5. 5. 6/1/2012 NextLevelExchange.comTHE PROBING SPECTRUMOpen Fact Finding ClosedWhat Who HaveHow When AreWhy Which IsWho Where Does © ACCLIVUS 13 NextLevelExchange.comCLOSED VS. OPEN PROBESClosed Probes: 1. Will you go with me on this decision? 2. Do I have your commitment? 3. Will you have three interviews set by this Friday? 4. Can you determine potential with this account?Open Probes: 1. Who is responsible for making these decisions? 2. How do you feel about our game plan? 3. What’s keeping you from making your goals right now? 4. What do you think? 14 NextLevelExchange.comADDITIONAL POINTS• Explain why you need the information when appropriate• Ask: “What has changed since the last time we spoke?” “Trust but Verify” 15 5
  6. 6. 6/1/2012 NextLevelExchange.comTHE ART OF LISTENING• Hearing is not listening. Hearing is merely picking up sound vibrations. Listening is making sense out of what we hear. “Seek first to understand, then to be understood.”• Active listening: the process of temporarily setting your world aside and concentrating on the other person’s message and meaning. Evaluations, decisions, and reactions can come later. 16 NextLevelExchange.comACTIVE LISTENING EXERCISE• List 3-5 things that show we do not have patience• Pick one and write it down on your page• Commit to stopping that behavior• Accountability partner 17 NextLevelExchange.comACTIVE LISTENING GUIDELINES• Listen without deciding• Use a neutral tone of voice• Maintain good eye contact and a relaxed posture• Avoid listening autobiographically• Ask more open-ended questions• Reframe for clarity and understanding• Don’t use listening to manipulate or persuade• Get closure – “Trust but Verify”• Go through the doors that they open 18 6
  7. 7. 6/1/2012 NextLevelExchange.comOPEN DOORS“Rob is always late with completing reference checks on candidates that Ineed at the end of our client interview process. He says it is because peoplein the office are constantly interrupting him.” • Door 1: Rob. It sounds as though there might be an inefficient pattern here. What do you think could be done to help Rob? • Door 2: The client interview process. Why is it that Rob is having to wait until the end of the interview process to take a first round of reference checks? • Door 3: Reference check delegation. Is there someone in addition to Rob that might be able to assist in getting the reference checks completed in a timely fashion? • Door 4: The interruptions. It sounds as though Rob’s work area is very busy. What could be done to reduce his interruptions? 19 NextLevelExchange.comRESPONDING / FEEDBACK / AGREEMENT 1. Listen for what is being said and why – the words and the feelings. Listen for the possible need behind the statements or resistance. 2. Acknowledge to communicate that you are listening and want to understand. Acknowledging is not agreeing. Acknowledging meets the individual’s fundamental need for recognition. 3. Probe for Clarification to fully understand the reason for the resistance or concern before moving forward. 4. Expand by first acknowledging the individual’s direction and then suggesting an alternative direction or approach. Provide a rationale based on the person’s own goals, problems, or needs. 5. Listen/Probe for Acceptance of your suggested direction or approach. © ACCLIVUS 20 NextLevelExchange.comThe Spectrum of Performance DEFICIENT COMPETENT PROFICIENT incomplete adequate advanced inadequate sufficient accomplished unacceptable acceptable expert CORRECT BUILD REINFORCE © ACCLIVUS 21 7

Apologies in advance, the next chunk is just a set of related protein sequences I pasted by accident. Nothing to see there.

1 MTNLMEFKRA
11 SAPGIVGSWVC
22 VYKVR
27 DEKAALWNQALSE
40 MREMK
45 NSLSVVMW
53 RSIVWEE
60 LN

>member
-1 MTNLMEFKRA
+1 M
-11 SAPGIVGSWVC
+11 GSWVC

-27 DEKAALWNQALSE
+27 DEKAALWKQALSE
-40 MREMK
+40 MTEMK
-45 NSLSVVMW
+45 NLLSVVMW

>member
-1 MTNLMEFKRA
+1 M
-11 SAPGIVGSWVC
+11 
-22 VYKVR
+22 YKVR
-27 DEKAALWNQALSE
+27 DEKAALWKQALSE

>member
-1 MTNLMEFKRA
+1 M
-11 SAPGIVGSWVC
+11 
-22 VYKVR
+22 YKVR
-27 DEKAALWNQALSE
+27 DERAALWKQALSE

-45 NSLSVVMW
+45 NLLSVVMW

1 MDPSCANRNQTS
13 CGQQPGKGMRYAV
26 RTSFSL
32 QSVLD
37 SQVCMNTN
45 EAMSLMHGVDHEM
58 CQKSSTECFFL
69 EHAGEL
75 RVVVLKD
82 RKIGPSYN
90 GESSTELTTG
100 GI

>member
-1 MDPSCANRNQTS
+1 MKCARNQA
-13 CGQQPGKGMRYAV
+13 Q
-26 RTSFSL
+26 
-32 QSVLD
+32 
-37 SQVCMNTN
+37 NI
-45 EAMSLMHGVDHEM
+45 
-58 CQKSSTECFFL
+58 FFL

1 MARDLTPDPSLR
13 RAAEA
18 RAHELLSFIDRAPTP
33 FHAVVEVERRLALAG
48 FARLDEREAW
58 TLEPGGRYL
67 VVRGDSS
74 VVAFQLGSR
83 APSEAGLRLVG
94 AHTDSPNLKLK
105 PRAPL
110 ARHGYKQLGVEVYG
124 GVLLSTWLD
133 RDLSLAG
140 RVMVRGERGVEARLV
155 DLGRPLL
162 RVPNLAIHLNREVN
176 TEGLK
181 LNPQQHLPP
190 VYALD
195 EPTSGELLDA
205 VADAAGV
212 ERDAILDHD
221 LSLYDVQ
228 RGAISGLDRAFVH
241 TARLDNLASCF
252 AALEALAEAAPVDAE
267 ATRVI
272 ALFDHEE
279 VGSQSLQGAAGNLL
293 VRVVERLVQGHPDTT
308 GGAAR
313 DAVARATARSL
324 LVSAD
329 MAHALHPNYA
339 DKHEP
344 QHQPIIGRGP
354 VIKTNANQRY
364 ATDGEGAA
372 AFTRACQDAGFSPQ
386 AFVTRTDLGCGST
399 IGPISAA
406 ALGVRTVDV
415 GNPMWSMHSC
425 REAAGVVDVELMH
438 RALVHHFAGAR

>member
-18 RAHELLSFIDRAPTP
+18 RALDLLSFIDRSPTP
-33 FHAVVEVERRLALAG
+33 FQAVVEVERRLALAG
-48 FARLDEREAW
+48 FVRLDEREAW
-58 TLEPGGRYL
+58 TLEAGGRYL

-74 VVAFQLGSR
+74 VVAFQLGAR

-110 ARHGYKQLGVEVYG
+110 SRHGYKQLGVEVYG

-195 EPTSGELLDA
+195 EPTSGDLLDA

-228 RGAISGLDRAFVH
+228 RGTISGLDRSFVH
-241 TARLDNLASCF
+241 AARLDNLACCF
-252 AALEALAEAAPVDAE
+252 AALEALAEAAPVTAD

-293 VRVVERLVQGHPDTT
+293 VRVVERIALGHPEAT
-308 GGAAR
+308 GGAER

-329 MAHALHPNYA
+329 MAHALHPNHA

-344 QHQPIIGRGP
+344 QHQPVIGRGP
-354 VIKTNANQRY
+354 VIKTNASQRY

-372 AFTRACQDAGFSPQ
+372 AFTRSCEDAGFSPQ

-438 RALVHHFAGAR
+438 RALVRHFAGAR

8. 8. 6/1/2012 NextLevelExchange.comPERFORMANCE STANDARDS• One of the hallmarks of every great coach is their playbook. In our world of recruiting management, that playbook is called Standards.• Why is this play book so critical? We ALL have to know exactly WHAT the plays are, the standards, or else it is just about your style and opinion.• If you want to provide credible feedback, you must start with clear standards. © ACCLIVUS 22 NextLevelExchange.comPRACTICE DIAGNOSTIC CHECKLIST Need Commit to Contract Select Short List © ACCLIVUS 23 NextLevelExchange.comPRACTICE CHECKLIST EXERCISE DEFICIENT COMPETENT PROFICIENT • Marketing • Marketing Communications • Recruiting • Database • Placement Process • Production © ACCLIVUS 24 8